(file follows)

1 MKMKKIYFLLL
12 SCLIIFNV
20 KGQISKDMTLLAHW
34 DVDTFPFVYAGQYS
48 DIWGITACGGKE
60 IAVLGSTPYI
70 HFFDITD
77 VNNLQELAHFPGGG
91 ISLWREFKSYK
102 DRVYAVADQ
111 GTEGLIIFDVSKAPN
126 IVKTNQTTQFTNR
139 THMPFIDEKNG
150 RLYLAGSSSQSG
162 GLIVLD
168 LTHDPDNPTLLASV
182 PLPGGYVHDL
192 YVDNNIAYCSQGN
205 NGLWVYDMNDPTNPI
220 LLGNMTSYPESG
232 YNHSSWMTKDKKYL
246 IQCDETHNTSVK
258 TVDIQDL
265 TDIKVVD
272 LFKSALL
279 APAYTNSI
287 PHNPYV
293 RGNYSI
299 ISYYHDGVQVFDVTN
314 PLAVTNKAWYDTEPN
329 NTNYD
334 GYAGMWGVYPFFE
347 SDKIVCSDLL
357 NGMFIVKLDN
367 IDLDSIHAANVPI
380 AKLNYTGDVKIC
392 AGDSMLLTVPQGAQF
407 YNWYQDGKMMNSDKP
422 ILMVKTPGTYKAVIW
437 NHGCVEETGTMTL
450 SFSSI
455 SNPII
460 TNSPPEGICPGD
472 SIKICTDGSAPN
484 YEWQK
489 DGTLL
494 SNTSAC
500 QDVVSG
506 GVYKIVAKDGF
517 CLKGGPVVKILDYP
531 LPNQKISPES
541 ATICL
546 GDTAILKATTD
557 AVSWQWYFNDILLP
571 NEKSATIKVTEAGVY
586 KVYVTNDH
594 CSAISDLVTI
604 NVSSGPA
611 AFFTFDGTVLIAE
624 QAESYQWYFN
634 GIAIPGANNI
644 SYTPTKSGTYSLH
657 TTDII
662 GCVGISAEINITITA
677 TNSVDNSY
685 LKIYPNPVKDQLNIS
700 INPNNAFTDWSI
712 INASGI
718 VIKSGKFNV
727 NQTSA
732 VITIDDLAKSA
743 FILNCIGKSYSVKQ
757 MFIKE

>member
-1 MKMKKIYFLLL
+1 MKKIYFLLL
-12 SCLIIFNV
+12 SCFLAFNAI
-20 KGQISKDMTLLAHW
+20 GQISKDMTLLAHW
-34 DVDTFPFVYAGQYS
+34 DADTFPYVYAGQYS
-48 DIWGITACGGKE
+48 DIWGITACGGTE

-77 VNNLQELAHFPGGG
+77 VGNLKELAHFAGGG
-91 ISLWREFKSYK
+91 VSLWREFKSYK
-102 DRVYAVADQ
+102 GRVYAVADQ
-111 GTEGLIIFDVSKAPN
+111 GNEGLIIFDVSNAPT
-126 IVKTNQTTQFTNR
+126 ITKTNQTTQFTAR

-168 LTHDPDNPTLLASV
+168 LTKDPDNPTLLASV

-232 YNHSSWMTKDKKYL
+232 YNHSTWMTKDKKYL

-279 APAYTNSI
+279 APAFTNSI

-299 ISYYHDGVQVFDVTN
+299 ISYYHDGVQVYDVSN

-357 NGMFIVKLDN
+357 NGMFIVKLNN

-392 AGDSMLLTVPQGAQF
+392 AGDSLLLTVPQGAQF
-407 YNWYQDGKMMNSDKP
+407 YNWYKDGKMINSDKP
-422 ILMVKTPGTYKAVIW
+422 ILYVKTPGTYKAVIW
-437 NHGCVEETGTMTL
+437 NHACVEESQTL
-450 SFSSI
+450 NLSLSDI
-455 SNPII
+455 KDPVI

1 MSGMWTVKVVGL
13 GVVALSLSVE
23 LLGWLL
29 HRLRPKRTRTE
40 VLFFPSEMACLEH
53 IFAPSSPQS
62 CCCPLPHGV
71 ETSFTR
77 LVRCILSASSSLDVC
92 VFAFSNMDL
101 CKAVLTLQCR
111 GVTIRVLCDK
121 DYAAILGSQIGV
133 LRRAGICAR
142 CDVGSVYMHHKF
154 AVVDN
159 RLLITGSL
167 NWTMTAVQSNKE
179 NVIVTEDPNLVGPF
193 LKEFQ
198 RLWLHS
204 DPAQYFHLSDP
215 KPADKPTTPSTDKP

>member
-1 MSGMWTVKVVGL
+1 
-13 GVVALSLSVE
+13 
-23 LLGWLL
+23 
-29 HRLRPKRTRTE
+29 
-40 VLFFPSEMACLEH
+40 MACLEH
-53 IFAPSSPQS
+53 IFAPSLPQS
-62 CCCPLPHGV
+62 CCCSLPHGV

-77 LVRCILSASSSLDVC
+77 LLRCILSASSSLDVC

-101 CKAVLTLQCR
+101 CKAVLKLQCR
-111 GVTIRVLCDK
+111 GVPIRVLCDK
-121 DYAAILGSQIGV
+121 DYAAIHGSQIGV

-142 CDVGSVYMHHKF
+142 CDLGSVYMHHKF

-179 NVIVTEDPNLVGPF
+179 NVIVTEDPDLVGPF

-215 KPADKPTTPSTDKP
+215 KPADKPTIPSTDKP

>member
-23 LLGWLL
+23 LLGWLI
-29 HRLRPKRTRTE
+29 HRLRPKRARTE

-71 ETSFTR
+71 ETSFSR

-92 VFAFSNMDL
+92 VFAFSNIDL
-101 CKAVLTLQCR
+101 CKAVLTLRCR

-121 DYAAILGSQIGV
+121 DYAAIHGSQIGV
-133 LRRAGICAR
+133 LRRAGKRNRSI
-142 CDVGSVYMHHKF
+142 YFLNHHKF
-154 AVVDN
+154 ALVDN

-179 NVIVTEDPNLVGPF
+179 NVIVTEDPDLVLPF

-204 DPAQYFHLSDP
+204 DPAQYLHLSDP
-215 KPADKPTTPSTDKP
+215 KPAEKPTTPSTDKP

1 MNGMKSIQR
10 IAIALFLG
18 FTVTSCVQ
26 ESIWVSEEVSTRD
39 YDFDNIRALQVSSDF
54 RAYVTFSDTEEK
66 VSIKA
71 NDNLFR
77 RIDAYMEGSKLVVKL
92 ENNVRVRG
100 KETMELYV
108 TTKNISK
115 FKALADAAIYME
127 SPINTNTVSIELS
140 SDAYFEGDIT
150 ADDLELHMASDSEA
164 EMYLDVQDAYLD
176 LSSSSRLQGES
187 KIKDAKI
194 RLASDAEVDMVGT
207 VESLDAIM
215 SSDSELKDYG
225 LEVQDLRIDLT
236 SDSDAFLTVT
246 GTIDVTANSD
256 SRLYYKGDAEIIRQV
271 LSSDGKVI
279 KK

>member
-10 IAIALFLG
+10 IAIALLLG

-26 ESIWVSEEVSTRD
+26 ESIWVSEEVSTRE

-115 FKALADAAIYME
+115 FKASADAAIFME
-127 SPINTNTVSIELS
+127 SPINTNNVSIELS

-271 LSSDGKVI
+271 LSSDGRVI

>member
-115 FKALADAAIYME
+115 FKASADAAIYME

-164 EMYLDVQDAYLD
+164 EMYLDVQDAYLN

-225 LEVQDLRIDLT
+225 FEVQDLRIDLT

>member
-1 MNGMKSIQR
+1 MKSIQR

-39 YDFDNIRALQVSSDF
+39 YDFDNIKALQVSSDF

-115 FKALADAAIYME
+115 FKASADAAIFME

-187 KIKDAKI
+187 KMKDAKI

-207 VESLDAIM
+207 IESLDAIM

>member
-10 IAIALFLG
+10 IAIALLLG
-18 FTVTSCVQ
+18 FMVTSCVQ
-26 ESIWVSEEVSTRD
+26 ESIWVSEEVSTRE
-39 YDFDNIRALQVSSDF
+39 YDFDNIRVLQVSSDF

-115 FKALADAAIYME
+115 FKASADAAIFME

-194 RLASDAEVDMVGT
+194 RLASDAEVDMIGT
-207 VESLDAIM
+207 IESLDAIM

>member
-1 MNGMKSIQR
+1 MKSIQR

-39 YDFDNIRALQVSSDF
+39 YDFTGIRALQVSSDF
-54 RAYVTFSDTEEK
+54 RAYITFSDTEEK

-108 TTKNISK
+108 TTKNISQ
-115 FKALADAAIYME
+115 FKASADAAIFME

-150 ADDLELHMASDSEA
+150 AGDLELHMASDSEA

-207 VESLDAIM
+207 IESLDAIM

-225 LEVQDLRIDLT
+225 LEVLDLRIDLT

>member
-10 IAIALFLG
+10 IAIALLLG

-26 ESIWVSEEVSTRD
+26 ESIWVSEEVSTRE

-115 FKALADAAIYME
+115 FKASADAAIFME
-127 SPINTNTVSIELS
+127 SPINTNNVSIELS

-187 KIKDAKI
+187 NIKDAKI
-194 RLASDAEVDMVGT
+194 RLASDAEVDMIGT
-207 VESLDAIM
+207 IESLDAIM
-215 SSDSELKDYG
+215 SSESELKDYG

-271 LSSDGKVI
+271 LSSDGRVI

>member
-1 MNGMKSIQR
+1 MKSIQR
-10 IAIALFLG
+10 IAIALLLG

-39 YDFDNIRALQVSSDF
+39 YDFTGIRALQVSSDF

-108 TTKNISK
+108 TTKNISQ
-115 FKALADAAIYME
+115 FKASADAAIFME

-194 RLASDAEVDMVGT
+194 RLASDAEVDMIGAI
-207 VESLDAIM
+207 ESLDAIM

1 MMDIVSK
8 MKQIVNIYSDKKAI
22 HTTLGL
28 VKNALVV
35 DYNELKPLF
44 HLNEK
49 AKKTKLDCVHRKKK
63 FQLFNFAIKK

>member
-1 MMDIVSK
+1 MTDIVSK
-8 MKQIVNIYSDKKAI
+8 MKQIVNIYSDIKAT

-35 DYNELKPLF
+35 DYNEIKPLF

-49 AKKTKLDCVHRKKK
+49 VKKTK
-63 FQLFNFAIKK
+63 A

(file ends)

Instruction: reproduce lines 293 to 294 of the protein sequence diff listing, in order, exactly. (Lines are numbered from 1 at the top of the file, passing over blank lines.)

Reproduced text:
+187 NIKDAKI
-194 RLASDAEVDMVGT